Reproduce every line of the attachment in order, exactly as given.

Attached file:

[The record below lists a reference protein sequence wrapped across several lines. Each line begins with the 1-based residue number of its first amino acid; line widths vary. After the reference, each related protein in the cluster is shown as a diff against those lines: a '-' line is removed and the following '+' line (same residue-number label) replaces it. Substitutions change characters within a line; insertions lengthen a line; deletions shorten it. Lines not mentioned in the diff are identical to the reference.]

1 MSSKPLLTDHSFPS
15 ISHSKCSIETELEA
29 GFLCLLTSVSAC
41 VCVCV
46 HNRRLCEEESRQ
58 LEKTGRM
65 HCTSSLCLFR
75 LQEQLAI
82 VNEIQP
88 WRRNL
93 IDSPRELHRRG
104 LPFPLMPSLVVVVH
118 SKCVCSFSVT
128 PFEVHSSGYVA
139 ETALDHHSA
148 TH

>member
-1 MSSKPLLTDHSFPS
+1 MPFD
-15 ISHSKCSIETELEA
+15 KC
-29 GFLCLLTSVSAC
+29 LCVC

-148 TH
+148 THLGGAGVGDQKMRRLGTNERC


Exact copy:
[The record below lists a reference protein sequence wrapped across several lines. Each line begins with the 1-based residue number of its first amino acid; line widths vary. After the reference, each related protein in the cluster is shown as a diff against those lines: a '-' line is removed and the following '+' line (same residue-number label) replaces it. Substitutions change characters within a line; insertions lengthen a line; deletions shorten it. Lines not mentioned in the diff are identical to the reference.]

1 MSSKPLLTDHSFPS
15 ISHSKCSIETELEA
29 GFLCLLTSVSAC
41 VCVCV
46 HNRRLCEEESRQ
58 LEKTGRM
65 HCTSSLCLFR
75 LQEQLAI
82 VNEIQP
88 WRRNL
93 IDSPRELHRRG
104 LPFPLMPSLVVVVH
118 SKCVCSFSVT
128 PFEVHSSGYVA
139 ETALDHHSA
148 TH

>member
-1 MSSKPLLTDHSFPS
+1 MPFD
-15 ISHSKCSIETELEA
+15 KC
-29 GFLCLLTSVSAC
+29 LCVC

-148 TH
+148 THLGGAGVGDQKMRRLGTNERC